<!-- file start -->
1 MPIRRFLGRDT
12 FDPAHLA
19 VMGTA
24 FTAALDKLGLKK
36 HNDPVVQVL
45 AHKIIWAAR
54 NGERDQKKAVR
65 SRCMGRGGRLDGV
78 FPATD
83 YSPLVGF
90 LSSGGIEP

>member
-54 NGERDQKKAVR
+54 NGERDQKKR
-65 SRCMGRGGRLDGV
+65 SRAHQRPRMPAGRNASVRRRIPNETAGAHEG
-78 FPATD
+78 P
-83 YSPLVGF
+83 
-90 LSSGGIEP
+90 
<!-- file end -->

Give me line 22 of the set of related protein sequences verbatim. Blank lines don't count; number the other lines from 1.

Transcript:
+90 